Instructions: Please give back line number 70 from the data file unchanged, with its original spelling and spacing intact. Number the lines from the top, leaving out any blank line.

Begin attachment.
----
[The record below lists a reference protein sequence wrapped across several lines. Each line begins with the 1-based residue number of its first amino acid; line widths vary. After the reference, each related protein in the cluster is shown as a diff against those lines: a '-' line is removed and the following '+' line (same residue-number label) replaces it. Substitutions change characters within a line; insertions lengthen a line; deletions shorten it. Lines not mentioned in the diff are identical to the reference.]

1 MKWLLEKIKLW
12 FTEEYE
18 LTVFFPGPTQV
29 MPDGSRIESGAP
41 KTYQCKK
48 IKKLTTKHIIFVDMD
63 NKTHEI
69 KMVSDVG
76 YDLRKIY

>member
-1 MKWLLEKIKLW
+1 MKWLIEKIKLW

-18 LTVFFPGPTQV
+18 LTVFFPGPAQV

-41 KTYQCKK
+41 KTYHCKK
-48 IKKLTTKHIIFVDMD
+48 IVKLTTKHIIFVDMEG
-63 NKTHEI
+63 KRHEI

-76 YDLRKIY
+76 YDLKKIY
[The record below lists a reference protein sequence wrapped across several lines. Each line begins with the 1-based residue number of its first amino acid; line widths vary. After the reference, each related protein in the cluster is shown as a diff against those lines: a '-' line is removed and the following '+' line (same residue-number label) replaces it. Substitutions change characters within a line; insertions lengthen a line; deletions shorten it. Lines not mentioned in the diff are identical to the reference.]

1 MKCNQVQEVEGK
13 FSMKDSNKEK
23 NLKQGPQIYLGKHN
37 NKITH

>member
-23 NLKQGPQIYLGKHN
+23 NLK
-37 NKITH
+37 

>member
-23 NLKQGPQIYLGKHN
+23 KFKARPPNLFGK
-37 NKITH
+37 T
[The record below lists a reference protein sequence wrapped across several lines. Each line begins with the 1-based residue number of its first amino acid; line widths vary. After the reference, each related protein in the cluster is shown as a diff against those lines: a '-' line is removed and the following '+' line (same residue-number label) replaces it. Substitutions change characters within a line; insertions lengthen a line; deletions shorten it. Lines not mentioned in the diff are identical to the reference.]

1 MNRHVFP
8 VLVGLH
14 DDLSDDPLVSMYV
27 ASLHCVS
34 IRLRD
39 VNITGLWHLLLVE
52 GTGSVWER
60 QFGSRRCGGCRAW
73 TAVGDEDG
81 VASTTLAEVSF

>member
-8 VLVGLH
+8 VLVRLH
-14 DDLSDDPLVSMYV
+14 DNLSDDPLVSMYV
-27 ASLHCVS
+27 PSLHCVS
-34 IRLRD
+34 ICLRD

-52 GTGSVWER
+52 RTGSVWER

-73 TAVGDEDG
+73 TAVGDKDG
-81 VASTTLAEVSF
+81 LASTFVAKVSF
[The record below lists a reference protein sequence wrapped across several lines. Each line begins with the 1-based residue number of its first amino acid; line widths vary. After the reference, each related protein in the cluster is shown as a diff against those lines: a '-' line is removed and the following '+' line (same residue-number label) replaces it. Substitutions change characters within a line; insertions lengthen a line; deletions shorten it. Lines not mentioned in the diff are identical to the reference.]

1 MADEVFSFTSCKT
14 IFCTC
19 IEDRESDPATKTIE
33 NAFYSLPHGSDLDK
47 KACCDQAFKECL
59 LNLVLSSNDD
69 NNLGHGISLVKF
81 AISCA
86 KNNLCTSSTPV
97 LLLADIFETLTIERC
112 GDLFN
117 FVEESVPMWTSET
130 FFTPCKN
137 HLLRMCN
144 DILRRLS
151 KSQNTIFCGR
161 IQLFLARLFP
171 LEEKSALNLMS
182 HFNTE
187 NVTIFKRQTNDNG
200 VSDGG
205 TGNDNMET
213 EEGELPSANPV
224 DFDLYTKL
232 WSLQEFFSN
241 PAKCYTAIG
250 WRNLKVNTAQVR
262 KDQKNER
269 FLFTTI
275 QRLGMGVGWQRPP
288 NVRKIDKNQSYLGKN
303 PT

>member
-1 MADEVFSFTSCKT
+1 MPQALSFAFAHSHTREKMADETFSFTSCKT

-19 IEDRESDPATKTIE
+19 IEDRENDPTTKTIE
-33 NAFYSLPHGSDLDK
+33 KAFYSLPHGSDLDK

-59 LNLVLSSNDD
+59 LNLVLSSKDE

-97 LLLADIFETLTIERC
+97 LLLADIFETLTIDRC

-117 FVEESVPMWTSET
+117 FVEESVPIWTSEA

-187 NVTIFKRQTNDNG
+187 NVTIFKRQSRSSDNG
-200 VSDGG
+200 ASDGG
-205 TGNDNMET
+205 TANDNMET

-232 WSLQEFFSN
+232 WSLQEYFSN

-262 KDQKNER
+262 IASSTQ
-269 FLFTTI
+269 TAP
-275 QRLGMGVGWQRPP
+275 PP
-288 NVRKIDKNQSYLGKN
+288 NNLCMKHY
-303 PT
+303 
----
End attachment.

47 KACCDQAFKECL